the good news that they would be teammates in the Hall of

``As a rookie on the Veterans Committee, I'm glad he got in
on my first year,'' Marichal said. ``He was the type of
player who had no fear, the type of player you wanted
playing behind you.''

Cepeda batted .297 with 1,365 RBIs, and played in nine
All-Star games.

``I cried ... along with my wife (Miriam),'' said Cepeda,
whose chances for induction widely were believed to have
been hindered until now because of a 1975 marijuana
smuggling conviction.

``It's hard to explain the feeling ... I've been ready for
this for 17 years,'' Cepeda said at San Francisco's 3Com
Park, called Candlestick when he played there. ``When they
told me I was selected, I lost my mind.''

Induction ceremonies will be held July 25 at Cooperstown,
N.Y. Nolan Ryan, George Brett and Robin Yount were elected
in January by the Baseball Writers' Association of America.

Cepeda, 61, now works as a community relations
representative with the Giants. The team also had a present
for him -- it announced the retirement of his No. 30 jersey.

Cepeda missed by just seven votes in the BBWAA election five
years ago, his final try with the writers. He came close
last year in voting by the Veterans.

A breakdown of voting was not released. However, 75 percent
-- or nine votes -- were required for election.

While his brush with the law once cast suspicion about his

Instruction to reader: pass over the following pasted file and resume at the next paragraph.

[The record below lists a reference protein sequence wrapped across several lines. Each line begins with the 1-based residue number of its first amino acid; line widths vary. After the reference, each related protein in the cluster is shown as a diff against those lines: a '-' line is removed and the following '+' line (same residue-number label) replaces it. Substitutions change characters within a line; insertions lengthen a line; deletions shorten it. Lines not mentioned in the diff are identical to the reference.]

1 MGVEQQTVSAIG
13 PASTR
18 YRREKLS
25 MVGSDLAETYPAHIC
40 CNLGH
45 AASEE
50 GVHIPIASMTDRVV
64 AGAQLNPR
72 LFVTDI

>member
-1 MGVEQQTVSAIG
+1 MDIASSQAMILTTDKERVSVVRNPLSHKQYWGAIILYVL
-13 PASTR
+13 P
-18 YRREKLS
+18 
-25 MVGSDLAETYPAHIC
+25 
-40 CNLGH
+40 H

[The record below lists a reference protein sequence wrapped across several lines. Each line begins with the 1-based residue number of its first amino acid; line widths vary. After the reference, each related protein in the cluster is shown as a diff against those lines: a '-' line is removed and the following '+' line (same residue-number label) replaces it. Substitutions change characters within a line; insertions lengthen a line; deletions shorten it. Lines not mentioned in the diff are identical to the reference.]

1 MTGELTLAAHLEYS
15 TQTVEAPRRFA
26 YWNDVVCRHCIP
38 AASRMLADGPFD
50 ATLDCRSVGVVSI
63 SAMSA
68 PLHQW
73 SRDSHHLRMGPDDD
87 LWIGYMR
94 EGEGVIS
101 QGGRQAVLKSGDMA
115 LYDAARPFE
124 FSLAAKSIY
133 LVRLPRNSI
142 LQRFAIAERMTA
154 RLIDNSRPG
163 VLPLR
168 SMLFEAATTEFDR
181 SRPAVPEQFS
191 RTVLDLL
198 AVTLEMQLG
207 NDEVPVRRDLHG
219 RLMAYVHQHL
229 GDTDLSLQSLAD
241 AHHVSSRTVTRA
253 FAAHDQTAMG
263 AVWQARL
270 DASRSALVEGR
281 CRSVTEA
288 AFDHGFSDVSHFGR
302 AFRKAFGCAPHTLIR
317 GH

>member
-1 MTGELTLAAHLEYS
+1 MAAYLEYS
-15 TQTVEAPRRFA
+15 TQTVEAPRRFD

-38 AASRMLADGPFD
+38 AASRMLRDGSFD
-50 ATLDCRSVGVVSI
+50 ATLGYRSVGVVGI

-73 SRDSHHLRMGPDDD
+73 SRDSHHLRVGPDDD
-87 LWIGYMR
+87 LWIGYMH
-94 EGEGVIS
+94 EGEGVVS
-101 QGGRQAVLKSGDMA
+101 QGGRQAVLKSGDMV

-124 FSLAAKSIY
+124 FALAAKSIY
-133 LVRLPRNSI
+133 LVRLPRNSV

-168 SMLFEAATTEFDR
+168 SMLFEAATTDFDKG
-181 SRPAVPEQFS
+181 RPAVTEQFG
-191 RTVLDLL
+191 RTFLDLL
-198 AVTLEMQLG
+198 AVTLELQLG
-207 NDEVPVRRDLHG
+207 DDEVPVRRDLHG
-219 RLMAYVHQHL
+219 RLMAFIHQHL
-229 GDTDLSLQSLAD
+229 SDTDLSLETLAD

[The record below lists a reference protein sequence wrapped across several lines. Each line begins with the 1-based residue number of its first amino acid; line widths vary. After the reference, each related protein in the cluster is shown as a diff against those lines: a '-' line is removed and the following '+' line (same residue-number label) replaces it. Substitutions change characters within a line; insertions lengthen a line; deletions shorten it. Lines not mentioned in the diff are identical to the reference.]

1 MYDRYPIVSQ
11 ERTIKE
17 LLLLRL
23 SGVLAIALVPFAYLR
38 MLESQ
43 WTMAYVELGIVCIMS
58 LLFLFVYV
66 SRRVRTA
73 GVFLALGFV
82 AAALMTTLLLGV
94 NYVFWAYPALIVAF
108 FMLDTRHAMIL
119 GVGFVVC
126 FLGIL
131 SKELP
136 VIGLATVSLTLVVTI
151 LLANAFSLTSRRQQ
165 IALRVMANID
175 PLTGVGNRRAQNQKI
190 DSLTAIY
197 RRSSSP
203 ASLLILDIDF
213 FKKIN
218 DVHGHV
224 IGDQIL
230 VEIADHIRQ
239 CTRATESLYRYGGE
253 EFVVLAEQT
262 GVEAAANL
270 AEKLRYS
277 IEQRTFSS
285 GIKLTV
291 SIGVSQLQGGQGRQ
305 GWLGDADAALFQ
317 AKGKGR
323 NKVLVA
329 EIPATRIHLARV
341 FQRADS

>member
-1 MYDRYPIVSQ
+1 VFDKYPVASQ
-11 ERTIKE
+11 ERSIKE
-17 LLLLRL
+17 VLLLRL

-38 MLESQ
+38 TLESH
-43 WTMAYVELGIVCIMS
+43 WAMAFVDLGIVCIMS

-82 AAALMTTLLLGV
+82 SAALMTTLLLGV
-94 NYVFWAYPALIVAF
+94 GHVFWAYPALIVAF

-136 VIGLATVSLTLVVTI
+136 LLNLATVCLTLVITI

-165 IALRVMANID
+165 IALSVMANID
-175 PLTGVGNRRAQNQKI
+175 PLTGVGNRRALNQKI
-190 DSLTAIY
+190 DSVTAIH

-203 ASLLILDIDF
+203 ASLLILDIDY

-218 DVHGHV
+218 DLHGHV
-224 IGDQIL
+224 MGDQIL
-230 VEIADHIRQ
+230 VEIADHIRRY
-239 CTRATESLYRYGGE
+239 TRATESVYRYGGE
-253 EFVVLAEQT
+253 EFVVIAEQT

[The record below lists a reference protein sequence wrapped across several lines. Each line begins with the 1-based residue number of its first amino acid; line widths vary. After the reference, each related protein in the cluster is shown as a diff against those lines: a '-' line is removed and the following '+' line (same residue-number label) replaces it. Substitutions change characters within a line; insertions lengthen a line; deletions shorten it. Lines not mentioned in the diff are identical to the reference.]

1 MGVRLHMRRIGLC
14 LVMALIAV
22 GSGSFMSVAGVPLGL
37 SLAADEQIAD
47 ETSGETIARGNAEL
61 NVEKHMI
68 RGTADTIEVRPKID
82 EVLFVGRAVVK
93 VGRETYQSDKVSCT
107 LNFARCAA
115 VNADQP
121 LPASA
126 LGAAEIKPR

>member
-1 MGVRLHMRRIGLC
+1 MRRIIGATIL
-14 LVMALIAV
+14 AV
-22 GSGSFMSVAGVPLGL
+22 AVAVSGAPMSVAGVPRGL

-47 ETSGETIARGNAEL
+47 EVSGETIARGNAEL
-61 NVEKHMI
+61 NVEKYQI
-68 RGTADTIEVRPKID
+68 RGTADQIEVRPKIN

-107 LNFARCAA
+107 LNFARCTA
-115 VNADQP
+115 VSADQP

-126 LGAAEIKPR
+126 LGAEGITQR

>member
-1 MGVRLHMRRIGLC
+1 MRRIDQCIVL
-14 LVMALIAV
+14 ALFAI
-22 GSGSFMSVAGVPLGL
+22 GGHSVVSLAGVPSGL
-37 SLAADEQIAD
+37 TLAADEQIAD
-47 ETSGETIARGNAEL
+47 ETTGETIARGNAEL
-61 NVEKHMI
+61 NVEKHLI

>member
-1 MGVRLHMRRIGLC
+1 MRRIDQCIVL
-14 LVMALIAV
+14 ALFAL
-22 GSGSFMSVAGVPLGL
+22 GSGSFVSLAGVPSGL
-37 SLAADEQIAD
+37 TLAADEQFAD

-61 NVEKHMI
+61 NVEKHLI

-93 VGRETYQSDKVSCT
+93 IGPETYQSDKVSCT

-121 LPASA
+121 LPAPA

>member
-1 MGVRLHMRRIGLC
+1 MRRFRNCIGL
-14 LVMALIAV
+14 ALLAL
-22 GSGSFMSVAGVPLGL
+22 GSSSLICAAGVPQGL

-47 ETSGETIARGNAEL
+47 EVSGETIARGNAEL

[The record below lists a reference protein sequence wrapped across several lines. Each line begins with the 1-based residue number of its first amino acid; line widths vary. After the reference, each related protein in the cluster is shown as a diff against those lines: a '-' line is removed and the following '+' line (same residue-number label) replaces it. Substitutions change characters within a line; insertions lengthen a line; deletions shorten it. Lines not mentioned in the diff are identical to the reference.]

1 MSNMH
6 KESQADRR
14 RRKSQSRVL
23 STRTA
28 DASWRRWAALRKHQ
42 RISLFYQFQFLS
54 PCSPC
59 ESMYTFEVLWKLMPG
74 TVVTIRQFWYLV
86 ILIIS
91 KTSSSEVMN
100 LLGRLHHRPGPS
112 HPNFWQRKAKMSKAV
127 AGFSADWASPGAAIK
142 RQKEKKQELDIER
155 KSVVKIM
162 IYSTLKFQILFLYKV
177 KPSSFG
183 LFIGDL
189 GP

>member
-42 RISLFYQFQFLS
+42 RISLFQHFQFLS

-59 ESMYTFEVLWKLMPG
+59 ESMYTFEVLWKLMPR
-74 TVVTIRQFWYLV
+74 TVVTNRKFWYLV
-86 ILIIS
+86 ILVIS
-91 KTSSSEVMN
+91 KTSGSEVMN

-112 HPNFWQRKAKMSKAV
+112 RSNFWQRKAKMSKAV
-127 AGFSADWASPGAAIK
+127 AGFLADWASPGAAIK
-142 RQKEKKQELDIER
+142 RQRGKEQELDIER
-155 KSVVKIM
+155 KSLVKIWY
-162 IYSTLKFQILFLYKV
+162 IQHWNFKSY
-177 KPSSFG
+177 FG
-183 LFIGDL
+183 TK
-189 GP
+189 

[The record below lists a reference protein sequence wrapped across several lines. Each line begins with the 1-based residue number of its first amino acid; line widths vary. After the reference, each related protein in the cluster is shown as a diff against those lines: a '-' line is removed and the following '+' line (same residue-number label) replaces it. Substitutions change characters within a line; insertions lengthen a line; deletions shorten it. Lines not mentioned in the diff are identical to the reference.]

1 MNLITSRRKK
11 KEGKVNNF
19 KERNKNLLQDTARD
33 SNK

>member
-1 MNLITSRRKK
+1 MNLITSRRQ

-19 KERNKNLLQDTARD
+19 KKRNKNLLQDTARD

character, White and other supporters said Cepeda has led an
exemplary life since serving 10 months in prison for the
drug conviction.

``He's a good man. He's worked extremely hard for the Giants
in the community. He lectures kids on what to do and what
not to do. I'm glad for him,'' White said. ``When we called
him, he said it was the happiest day of his life.''

In addition to playing for the Giants and Cardinals, Cepeda
had stints with the Atlanta Braves, Boston Red Sox and
Kansas City Royals. Called the Baby Bull, he was the NL's
rookie of the year in 1958 with San Francisco and the
league's first unanimous MVP in 1967 with St. Louis.

Chylak, long-time AL umpire crew chief, had a 25-year major
league career that included working six All-Star games,
three league championship series and five World Series.

Williams, the 16th player elected for his accomplishments in
the Negro Leagues, pitched from 1910-32 with several teams,
including the Homestead Grays and New York Lincoln Giants.

The right-hander was credited with a winning percentage of
.624 and also made his mark as a tourist attraction of
sorts, facing top major league pitchers in exhibitions.

Over a 20-year period, Williams compiled a record of 22-7
with 12 shutouts against white teams featuring such big
league pitchers as Chief Bender, Rube Marquard, Pete
Alexander, Walter Johnson and Grover Cleveland Alexander.

Selee, who had a winning percentage of .598, managed in the
NL with Boston and Chicago from 1890 to 1905 in the National
League with Boston and Chicago. He died in 1909.

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324 S. Cedar St., Pecos, TX 79772
Phone 915-445-5475, FAX 915-445-4321